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Forces project rewrites the health information record

It has taken 10 years of development, but one of the largest electronic health record projects ever to be undertaken in Canada has reached full operational capability.

The Canadian Forces Health Information System (CFHIS) has now been fully deployed to 44 sites where the Department of National Defence provides health services to Canadian Forces members. The project is now in the process of closing out.

CFHIS, a joint project between the Canadian Forces Health Services and the Information Management Group within DND, addresses many of the shortfalls associated with paper-based health and dental records by implementing a computerized solution to better manage the everyday delivery of medical and dental services. CFHIS supports patient registration and scheduling, clinical notes, results review, electronic prescribing, allergy/drug interaction checking, immunization tracking, laboratory, diagnostic imaging and dental treatment.

In very basic terms, the system allows the whole business process of delivering health services to flow more efficiently; it integrates everything and puts the data at the fingertips of the caregivers in order to provide a holistic view of the patient within a secure environment.

“It is this integration that makes the system unique, compared to other electronic health records systems in existence,” said Satya Puttaswamaiah, the CFHIS project manager.

“Canada is a leader in this and the CF is a leader in Canada. We’ve integrated medical, dental, lab and radiology information management across 44 clinics. It’s deployed internationally; it’s on ships and it’s a secure environment. This type of project with such a broad scope has not been achieved in any Canadian jurisdiction, whether federal, provincial or municipal. So it’s one of a kind,” she said.

CFHIS is contributing to helping CF members receive the best healthcare possible wherever they are located. Information is collected accurately, stored safely and provided to health and dental care providers on a need-to-know basis. The ability to provide collaborative multi-disciplinary health services is enhanced. All the patient information entered into the system is instantly and simultaneously accessible to all authorized users from all points of access.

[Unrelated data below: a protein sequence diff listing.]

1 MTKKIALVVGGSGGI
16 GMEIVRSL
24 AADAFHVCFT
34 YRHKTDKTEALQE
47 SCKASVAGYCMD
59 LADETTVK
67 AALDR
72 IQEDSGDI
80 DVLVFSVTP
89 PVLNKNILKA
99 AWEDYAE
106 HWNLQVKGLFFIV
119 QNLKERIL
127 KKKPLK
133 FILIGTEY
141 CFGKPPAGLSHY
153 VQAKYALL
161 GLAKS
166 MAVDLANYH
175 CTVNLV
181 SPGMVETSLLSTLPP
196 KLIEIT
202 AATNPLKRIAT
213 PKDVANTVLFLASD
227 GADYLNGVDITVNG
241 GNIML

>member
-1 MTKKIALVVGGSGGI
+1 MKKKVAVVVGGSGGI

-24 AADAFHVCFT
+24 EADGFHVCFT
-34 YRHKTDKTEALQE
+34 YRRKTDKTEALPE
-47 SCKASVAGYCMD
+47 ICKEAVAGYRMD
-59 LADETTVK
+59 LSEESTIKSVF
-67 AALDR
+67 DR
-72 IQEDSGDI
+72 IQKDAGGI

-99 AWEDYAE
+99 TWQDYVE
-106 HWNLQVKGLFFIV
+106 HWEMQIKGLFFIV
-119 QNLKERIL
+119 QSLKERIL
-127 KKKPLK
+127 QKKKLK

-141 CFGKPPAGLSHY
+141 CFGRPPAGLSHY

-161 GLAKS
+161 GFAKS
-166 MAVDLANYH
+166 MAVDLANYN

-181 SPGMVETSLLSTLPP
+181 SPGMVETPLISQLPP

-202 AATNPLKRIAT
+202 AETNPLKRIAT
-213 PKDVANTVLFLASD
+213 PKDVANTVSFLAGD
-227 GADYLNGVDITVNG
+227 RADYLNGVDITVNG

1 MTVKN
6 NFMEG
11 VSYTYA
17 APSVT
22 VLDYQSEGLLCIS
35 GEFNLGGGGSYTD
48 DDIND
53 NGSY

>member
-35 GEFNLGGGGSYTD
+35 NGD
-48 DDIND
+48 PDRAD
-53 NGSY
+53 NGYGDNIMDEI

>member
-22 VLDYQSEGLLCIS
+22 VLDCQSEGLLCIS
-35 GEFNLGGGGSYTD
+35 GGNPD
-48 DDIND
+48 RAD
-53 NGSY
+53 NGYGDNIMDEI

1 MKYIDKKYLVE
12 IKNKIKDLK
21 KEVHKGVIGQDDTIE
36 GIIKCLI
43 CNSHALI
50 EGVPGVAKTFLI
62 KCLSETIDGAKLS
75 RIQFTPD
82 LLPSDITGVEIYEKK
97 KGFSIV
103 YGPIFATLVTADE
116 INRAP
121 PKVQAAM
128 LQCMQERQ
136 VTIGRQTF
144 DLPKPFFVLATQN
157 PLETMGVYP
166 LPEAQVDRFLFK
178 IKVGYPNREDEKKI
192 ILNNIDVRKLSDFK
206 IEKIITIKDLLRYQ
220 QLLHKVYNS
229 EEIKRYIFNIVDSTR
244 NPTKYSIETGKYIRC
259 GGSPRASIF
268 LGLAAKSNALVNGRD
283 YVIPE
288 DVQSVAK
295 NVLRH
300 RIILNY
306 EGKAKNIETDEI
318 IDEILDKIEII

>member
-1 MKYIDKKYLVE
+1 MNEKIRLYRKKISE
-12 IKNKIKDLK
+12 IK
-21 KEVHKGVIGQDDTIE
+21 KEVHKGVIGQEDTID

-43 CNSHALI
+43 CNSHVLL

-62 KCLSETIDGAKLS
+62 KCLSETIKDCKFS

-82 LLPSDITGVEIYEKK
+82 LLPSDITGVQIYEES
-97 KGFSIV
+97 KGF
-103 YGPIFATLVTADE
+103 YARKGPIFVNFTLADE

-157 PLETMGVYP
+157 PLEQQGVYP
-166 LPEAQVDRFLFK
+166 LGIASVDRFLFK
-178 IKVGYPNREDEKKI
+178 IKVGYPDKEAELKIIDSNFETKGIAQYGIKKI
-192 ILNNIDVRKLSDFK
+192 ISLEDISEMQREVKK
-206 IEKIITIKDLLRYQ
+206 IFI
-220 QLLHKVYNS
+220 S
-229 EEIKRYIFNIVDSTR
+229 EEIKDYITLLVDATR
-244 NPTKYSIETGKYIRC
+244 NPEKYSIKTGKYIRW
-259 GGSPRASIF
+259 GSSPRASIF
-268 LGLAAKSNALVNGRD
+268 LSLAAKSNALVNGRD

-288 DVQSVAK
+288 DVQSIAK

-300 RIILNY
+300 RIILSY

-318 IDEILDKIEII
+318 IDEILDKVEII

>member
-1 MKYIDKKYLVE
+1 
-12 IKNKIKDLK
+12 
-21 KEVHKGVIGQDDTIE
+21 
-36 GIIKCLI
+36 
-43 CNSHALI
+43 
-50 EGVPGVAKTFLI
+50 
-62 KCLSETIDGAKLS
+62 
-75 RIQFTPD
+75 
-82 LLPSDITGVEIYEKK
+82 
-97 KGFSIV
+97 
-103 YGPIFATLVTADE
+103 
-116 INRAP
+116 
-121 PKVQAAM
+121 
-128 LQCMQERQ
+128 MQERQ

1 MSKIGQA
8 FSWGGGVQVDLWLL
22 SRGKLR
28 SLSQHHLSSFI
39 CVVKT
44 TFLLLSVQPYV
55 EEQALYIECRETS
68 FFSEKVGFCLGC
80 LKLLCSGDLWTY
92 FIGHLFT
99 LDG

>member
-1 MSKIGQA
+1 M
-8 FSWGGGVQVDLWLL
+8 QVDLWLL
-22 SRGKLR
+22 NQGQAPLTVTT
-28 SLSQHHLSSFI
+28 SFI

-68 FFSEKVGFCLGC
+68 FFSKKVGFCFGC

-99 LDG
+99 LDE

“We ensure health information is available when and where it is needed to confirm that members are healthy before they deploy and to ensure that they receive the best possible care when they are wounded or injured, so that they can return to active service or be supported as they transition to civilian life,” Puttaswamaiah said.

The process of adopting the system was not without its challenges. CFHIS has computerized a sector that had traditionally been paper-based, and users were confronted with a change in culture, not just a change in technology.

“This is one of the last bastions of automation. It hit the banking industry, the financial sector and the manufacturing sector ages ago. There’s an acceptance of technology in those environments, but computerization in the delivery of healthcare is relatively new,” Puttaswamaiah noted.

She said they encountered some users who did not even know how to type, which made putting the initial patient information into the system somewhat onerous. But once these hurdles were overcome, the reaction to the system was “fantastic” and medical professionals were clambering to have it implemented at their clinics.

And it’s not surprising – the benefits of CFHIS to the health care community are manifold. For healthcare managers and administrators, it allows population health data to be gathered and analysed to give health care providers an idea of the health of their patient community. It also helps with workload management in terms of tracking patient visits and managing scheduling.

For the doctors providing care, CFHIS uses the concept of a cumulative patient profile which summarizes all of a patient’s information into one view, thereby providing an “at a glance” overview of their health status.

But for Puttaswamaiah, it is the actual impact on the patient that she finds most rewarding.

“This is the first time in my career where I’ve actually seen the impact of what I do on the recipient, not just the user but the recipient of the services delivered by the users.

“I see how this works in the clinics. I’ve seen patients looking over their doctor’s shoulders and say ‘wow’ because all of a sudden they can see trending of their blood pressure or trending of blood sugar levels, for example. They can take a look at their diagnosis and discuss it with the doctor. It gives a voice to the patient in his/her treatment and it’s very gratifying to see how significant an impact CFHIS has had.”

The Canadian Forces Health Information System project has been selected as an honouree for this year’s Government Technology Exhibition and Conference (GTEC) Distinction Awards Program. The winners will be announced on November 5 at the Distinction Awards Gala.

Jes Ellacott is a communications officer with the Information Management Group.

Author: Jes Ellacott from the Oct/Nov 2012 issue published

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